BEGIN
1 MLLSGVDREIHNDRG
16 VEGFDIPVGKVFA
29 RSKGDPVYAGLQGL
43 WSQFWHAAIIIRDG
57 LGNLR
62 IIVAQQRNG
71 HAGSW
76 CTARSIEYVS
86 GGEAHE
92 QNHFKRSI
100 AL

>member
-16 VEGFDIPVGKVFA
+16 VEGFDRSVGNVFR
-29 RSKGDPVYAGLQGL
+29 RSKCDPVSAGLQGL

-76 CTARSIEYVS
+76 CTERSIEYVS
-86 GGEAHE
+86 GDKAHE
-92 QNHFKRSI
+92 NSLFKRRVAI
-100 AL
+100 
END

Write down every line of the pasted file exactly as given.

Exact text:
1 MLLSGVDREIHNDRG
16 VEGFDIPVGKVFA
29 RSKGDPVYAGLQGL
43 WSQFWHAAIIIRDG
57 LGNLR
62 IIVAQQRNG
71 HAGSW
76 CTARSIEYVS
86 GGEAHE
92 QNHFKRSI
100 AL

>member
-16 VEGFDIPVGKVFA
+16 VEGFDRSVGNVFR
-29 RSKGDPVYAGLQGL
+29 RSKCDPVSAGLQGL

-76 CTARSIEYVS
+76 CTERSIEYVS
-86 GGEAHE
+86 GDKAHE
-92 QNHFKRSI
+92 NSLFKRRVAI
-100 AL
+100 